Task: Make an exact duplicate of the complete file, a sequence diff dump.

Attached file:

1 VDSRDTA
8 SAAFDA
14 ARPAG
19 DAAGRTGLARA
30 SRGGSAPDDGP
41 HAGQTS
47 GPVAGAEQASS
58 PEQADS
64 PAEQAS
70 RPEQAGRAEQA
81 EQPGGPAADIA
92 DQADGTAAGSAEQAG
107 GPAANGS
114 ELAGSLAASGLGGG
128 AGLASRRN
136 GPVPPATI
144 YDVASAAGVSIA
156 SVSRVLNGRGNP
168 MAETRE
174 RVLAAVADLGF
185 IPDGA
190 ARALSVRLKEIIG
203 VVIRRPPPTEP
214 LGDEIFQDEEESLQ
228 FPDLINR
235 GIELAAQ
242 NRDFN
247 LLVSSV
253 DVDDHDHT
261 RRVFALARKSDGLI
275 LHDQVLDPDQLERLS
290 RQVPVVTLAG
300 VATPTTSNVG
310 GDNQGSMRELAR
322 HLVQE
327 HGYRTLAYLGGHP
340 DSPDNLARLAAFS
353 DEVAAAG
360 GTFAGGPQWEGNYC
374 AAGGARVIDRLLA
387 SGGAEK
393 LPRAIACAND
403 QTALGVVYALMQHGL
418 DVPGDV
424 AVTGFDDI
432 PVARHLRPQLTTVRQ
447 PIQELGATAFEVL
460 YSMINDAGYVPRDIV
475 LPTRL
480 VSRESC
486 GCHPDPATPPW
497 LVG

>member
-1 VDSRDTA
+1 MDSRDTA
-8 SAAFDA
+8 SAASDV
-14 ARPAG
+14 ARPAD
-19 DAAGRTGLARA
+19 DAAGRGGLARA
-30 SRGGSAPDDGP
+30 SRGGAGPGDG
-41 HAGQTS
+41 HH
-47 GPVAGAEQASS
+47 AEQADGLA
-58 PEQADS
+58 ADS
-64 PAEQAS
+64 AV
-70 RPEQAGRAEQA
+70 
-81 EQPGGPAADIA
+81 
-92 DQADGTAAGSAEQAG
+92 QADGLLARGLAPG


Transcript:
1 VDSRDTA
8 SAAFDA
14 ARPAG
19 DAAGRTGLARA
30 SRGGSAPDDGP
41 HAGQTS
47 GPVAGAEQASS
58 PEQADS
64 PAEQAS
70 RPEQAGRAEQA
81 EQPGGPAADIA
92 DQADGTAAGSAEQAG
107 GPAANGS
114 ELAGSLAASGLGGG
128 AGLASRRN
136 GPVPPATI
144 YDVASAAGVSIA
156 SVSRVLNGRGNP
168 MAETRE
174 RVLAAVADLGF
185 IPDGA
190 ARALSVRLKEIIG
203 VVIRRPPPTEP
214 LGDEIFQDEEESLQ
228 FPDLINR
235 GIELAAQ
242 NRDFN
247 LLVSSV
253 DVDDHDHT
261 RRVFALARKSDGLI
275 LHDQVLDPDQLERLS
290 RQVPVVTLAG
300 VATPTTSNVG
310 GDNQGSMRELAR
322 HLVQE
327 HGYRTLAYLGGHP
340 DSPDNLARLAAFS
353 DEVAAAG
360 GTFAGGPQWEGNYC
374 AAGGARVIDRLLA
387 SGGAEK
393 LPRAIACAND
403 QTALGVVYALMQHGL
418 DVPGDV
424 AVTGFDDI
432 PVARHLRPQLTTVRQ
447 PIQELGATAFEVL
460 YSMINDAGYVPRDIV
475 LPTRL
480 VSRESC
486 GCHPDPATPPW
497 LVG

>member
-1 VDSRDTA
+1 MDSRDTA
-8 SAAFDA
+8 SAASDV
-14 ARPAG
+14 ARPAD
-19 DAAGRTGLARA
+19 DAAGRGGLARA
-30 SRGGSAPDDGP
+30 SRGGAGPGDG
-41 HAGQTS
+41 HH
-47 GPVAGAEQASS
+47 AEQADGLA
-58 PEQADS
+58 ADS
-64 PAEQAS
+64 AV
-70 RPEQAGRAEQA
+70 
-81 EQPGGPAADIA
+81 
-92 DQADGTAAGSAEQAG
+92 QADGLLARGLAPG